In her memoir Our Concrete Angels, Kathy Brown Ballard recalls the countless abuses she and her siblings were forced to endure while being raised in a house of perversion. At a very young age, the children were taught by their mentally unstable father that women were put on earth by God to serve men. In addition to his crude rants, he perpetually molested his young daughters. Although having full knowledge of the abuse, their mother ignored it, did her best to keep the children quiet about it – and sometimes even encouraged it.
Eventually their father became so mentally ill that he was forced out of the house. Kathy and her sisters were then introduced to Earl, their mother’s boyfriend, whose offenses were far more blatant. Their mother continued to perpetuate the abuse. Eventually, Earl impregnated Kathy’s 16-year-old sister and took her as his bride.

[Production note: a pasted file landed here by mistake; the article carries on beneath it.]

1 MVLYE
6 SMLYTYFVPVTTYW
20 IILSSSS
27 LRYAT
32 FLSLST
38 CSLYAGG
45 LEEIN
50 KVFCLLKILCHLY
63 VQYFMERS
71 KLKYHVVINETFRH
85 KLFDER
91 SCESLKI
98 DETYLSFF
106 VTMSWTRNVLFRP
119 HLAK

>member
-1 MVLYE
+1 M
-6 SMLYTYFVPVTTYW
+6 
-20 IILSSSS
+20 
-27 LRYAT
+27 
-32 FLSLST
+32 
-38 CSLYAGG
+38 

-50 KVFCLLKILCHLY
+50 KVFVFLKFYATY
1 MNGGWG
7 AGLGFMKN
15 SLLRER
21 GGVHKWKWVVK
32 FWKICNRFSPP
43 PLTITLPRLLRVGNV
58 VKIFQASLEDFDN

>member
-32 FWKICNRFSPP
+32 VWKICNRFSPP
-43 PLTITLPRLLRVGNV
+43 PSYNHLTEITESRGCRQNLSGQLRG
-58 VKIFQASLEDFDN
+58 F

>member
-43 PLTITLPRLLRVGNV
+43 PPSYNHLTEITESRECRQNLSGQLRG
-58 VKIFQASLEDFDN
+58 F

The story occurs mostly in Texas during the ’60s and is told from the viewpoint of a very young and innocent girl. Brown captures the innocence of childhood and the awkward beginnings of adolescence well. But while the story is intensely gripping, it is plagued by spelling and grammatical errors. A copy editor would have been useful in freeing the reader of all the book’s distracting blemishes. In addition to mechanical issues, Brown’s prose is burdened with clichÃ©s, as in: “he had done enough sole [sic] searching to know what he needed and wanted to do.”
That said, the book achieves its purpose: “To bring peace and insight to all who have suffered abuse.” For those coming from similar circumstances, Ballard’s story will inspire strength and offer a form of understanding. For others, it will serve to educate.
Also available in hardcover.